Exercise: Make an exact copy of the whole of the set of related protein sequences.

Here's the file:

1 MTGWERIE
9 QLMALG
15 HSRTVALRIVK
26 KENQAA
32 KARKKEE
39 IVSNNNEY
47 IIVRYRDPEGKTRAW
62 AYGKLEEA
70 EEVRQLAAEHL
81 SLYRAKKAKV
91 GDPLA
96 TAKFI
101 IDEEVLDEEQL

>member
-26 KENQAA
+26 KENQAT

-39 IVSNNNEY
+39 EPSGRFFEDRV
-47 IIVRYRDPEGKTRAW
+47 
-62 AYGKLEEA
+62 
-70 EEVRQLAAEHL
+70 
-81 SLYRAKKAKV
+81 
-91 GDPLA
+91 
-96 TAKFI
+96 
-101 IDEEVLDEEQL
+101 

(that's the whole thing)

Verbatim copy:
1 MTGWERIE
9 QLMALG
15 HSRTVALRIVK
26 KENQAA
32 KARKKEE
39 IVSNNNEY
47 IIVRYRDPEGKTRAW
62 AYGKLEEA
70 EEVRQLAAEHL
81 SLYRAKKAKV
91 GDPLA
96 TAKFI
101 IDEEVLDEEQL

>member
-26 KENQAA
+26 KENQAT

-39 IVSNNNEY
+39 EPSGRFFEDRV
-47 IIVRYRDPEGKTRAW
+47 
-62 AYGKLEEA
+62 
-70 EEVRQLAAEHL
+70 
-81 SLYRAKKAKV
+81 
-91 GDPLA
+91 
-96 TAKFI
+96 
-101 IDEEVLDEEQL
+101 